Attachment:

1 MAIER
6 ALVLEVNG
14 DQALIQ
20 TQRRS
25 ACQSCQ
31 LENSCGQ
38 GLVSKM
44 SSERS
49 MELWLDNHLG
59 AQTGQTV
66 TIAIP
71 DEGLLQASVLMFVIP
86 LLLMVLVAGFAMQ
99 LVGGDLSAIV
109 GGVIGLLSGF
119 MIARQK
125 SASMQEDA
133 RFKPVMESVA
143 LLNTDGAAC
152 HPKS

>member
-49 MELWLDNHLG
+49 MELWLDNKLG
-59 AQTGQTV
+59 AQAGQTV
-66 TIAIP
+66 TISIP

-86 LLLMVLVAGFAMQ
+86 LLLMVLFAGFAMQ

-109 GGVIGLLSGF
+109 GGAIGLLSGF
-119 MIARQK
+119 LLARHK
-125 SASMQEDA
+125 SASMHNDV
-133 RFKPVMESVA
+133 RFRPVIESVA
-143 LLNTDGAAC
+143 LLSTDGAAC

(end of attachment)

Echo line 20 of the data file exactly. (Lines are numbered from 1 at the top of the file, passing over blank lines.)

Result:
152 HPKS